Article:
Turning to something more complex, "Friedmann: Passion and Pride" (Friedman: Passion and Pride [Biber 76671]) further shows the outstanding clarity and definition that these speakers are capable of. This cut is a myriad of acoustic instruments that test a system’s resolution, dynamics, and overall transparency. The 706es' clean and clear performance garners high marks here and stands out against competitors'. However, where the speakers do fall back somewhat is in the projection of soundstage depth. Lateral imaging is good with strong and stable placement left to right, but try as I might, I could not get back-of-the-hall sound out of them. Something like the Axiom M3Ti or the $385 NSM Model 5 throws a better soundstage. With the 706, images stayed more or less at the plane of the speakers or just behind. Likewise, detail is a tad bit absent despite the outstanding clarity. The speaker gives you a lot of what’s there in a crystalline way, but misses some of the fine details.

Where the Chorus 706 shows some deficiency as well is in terms of ultimate bass extension. The 706 is obviously a small speaker, and its lack of deep bass shouldn’t be seen as a serious criticism -- hardly any small speakers go very low. It's simply worth noting that the speaker can sound a little lighter than, say, a floorstander or a satellite/subwoofer combination, but its bass is reasonably weighty and tight nonetheless.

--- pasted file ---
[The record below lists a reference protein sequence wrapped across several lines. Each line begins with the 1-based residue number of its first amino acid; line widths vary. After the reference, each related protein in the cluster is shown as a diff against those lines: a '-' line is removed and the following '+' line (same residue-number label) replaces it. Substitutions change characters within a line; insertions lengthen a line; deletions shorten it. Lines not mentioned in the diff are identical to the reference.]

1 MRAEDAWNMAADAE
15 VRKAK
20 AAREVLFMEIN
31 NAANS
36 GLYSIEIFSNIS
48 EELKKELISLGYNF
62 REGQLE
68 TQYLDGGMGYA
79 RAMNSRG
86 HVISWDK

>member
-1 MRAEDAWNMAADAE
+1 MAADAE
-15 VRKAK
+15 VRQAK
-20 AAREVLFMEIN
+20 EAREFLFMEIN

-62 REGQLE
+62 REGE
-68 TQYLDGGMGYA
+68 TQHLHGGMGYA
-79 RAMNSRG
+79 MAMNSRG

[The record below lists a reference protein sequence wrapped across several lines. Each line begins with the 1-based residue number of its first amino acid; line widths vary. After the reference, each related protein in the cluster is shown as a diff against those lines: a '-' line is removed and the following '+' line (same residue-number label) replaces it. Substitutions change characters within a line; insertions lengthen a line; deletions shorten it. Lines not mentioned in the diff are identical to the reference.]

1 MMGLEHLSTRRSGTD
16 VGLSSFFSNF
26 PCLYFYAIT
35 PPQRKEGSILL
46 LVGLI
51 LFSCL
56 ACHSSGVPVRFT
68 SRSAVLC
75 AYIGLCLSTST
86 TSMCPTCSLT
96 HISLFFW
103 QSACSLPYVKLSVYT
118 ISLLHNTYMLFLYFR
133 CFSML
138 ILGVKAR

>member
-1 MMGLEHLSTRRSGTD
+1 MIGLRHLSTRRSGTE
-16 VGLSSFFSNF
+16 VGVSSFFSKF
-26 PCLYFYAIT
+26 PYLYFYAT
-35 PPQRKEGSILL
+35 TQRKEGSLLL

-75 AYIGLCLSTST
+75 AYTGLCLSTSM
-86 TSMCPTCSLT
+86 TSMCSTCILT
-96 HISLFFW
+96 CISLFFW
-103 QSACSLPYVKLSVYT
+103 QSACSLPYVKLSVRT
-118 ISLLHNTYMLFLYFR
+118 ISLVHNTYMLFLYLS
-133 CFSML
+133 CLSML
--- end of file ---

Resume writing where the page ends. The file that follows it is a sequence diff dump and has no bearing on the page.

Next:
One thing I greatly admired about the Chorus 706 -- because not all speakers regardless of price can achieve it -- is that the speaker slides easily through any type of music. In our blind test with music that ran the gamut, the 706 scored evenly throughout. I played rock, pop, jazz, classical, you name it. It’s obviously a well-designed loudspeaker that plays any type of music well.

In terms of its competitors, the 706 holds up very well, with strengths that will push it to the lead for some listeners. In terms of the bass performance, the Chorus 706 can certainly reach a little deeper and play with more authority than the $275 Axiom Millennia M3Ti -- not surprising given the bigger cabinet volume of the 706. As well, I like the overall presentation here considerably more than the drier $399 PSB Image 2B -- the Chorus 706 is more lively in a good way, and as a result the slightly higher price tag is warranted as well. Things are a little different with the $465 Axiom M40Ti though. The M40Ti goes subjectively deeper in the bass, but it is a little fatter and rounder down below. It has a robust, romantic sound, while the 706, on the other hand, has a tighter and leaner character that can be heard easily when playing percussion. With both speakers the designers obviously chose a set of compromises and ended up with two good speakers with somewhat different sounds.


The market that JMlab is going after is no surprise. There are a wealth of music lovers gobbling up sub-$500 loudspeakers, and in North America it’s a market that companies like B&W and Paradigm dominate. What the Chorus 706 offers is nice styling, good build quality, strong technology, and above all, a sound that will appeal to plenty of music lovers. Its strengths include outstanding clarity, particularly through the midrange, excellent extension in the highs without ever sounding bright or edgy, and an overall neutral character. At $450, they are worth an audition for those wanting two-channel sound now and the option of easy upgrade to home-theater use later.

...Doug Schneider

JMlab Chorus 706 Loudspeakers
$450 USD per pair.
Warranty: Five years parts and labor.

15 rue Jean Claude Verpilleux
B.P. 201 - 42013 Saint-Etienne Cedex 2 France
Phone: (33) 04 77 43 16 16
Fax : (33) 04 77 37 65 87

Website: www.focal.tm.fr

North American distributor:
Audio Plus Services
P.O. Box 3047 Plattsburgh NY 12901
Phone: (800) 663-9352
Fax: (450) 585-5862

E-mail: info@audioplusservices.com
Website: www.audioplusservices.com